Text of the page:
As an agreed outcome to the conflict, the two-state solution has not been a genuine option for very long. The Palestine Liberation Organization could conceivably be said to have accepted it back in the late 1980s, but only about a decade has passed since Prime Minister Ariel Sharon and President George W. Bush became the first Israeli and American leaders, respectively, to officially embrace it. Older solutions, such as one state and a variety of schemes involving Jordan, actually have much more "seniority".

The Masada complex
ATFP World Press Roundup Article from The Jerusalem Post
by Jamie Levin - (Opinion) January 22, 2012 - 1:00am

In 1927, poet Yitzhak Lamdan wrote Masada, a poem glorifying the heroism and self-reliance of the early Zionist movement. The poem helped transform the remote hilltop fortress, largely forgotten since the writings of the Roman-Jewish historian Josephus, into an enduring symbol of the young State of Israel. Lamdan’s most famous line, “never again shall Masada fall,” became a rallying cry for a generation of Israeli soldiers who repeated these words in countless inauguration ceremonies.

Into an Unsettled New Year
ATFP World Press Roundup Article from Inter Press Service (IPS)
by Mya Guarnieri - (Opinion) January 22, 2012 - 1:00am

HEBRON, Jan 22, 2012 (IPS) - An elderly Palestinian woman spent last week on hunger strike to protest violent attacks by Israeli settlers. Hana Abu Heikel went on the hunger strike on behalf of her family after settlers burned the family car during the previous weekend. Since Israeli settlers moved into the houses surrounding the Abu Heikel family home in Hebron in 1984, the Abu Heikels have seen eight cars burned. Six vehicles were also smashed by settlers.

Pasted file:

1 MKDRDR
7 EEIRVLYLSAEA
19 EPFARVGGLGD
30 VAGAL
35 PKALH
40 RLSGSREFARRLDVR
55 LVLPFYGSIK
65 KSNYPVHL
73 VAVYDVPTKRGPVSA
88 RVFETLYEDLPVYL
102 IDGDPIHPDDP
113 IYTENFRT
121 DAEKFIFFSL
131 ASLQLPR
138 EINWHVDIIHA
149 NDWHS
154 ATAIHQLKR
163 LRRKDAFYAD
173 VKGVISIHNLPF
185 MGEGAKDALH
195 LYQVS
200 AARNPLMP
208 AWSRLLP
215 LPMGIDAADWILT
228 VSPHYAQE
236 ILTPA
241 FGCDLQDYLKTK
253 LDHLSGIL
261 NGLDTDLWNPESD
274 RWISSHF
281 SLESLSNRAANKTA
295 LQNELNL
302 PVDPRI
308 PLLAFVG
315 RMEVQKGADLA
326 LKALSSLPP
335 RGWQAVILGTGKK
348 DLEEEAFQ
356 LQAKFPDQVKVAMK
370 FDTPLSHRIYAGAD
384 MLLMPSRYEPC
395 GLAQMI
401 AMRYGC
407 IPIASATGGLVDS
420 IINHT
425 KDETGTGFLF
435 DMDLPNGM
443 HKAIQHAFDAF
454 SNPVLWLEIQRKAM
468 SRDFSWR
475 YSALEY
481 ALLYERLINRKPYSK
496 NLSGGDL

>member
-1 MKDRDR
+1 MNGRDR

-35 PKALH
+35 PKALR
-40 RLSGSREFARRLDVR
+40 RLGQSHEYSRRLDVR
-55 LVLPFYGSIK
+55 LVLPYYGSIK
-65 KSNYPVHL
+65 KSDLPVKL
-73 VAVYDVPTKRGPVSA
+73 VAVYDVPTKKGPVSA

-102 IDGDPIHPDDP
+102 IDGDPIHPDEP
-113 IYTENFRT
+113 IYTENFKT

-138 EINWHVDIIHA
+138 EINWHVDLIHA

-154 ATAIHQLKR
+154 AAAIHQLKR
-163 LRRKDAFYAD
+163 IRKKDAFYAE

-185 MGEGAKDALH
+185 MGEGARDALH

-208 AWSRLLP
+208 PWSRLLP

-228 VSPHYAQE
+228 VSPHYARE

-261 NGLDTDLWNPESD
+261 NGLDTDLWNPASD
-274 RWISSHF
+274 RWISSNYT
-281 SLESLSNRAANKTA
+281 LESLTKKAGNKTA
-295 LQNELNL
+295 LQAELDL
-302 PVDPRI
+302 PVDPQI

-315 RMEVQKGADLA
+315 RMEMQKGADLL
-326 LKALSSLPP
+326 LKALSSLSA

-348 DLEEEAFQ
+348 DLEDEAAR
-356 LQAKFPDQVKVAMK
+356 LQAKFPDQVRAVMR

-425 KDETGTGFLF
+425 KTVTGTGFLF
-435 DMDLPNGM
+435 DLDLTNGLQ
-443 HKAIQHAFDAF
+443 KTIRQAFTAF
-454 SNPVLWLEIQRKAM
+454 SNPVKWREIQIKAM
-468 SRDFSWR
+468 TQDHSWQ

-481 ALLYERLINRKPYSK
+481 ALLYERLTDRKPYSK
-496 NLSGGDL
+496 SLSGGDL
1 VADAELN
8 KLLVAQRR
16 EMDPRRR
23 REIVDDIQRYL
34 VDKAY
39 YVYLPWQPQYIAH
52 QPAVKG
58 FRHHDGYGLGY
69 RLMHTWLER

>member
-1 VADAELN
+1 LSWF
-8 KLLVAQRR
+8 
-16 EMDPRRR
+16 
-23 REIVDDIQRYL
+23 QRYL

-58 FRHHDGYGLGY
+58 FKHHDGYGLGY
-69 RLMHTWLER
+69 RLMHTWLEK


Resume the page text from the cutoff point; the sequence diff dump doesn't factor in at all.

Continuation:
Why Israel needs blockbusters
ATFP World Press Roundup Article from Arab News
by Uri Avnery - (Opinion) January 23, 2012 - 1:00am

Israel has no foreign policy, only a domestic policy,” Henry Kissinger once remarked. This has probably been more or less true of every country since the advent of democracy. Yet in Israel, this seems even truer. In order to understand our foreign policy, we have to look in the mirror. Who are we? What is our society like? In every immigrant country, from the United States to Australia, every new wave of immigrants is greeted by the scorn, contempt and even open hostility of those who came before them.

Why negotiations are encouraged
ATFP World Press Roundup Article from The Jordan Times
by Musa Keilani - (Opinion) January 22, 2012 - 1:00am

His Majesty King Abdullah’s meeting at the White House with US President Barack Obama was one of the warmest summits between the two leaders and reaffirmed their close relationship. The focus of the meeting was largely the quest for Israeli-Palestinian peace, which has been revived with Jordan’s initiative that brought together negotiators from the two sides for three meetings in Amman. While there was no breakthrough following the meetings, the two sides now appear to better understand each other’s position.

Meshaal's move raises doubt on Palestinian unity
ATFP World Press Roundup Article from The National
(Editorial) January 23, 2012 - 1:00am

Three months after securing a historic prisoner-exchange deal with Israel, Hamas's political leader Khaled Meshaal has said that he will not stand for re-election this summer. The decision comes at a critical time for Hamas as it re-evaluates its relations with sponsors Syria and Iran. And the single greatest issue is the reconciliation process with Fatah.

American Task Force on Palestine - 1634 Eye St. NW, Suite 725, Washington DC 20006 - Telephone: 202-262-0017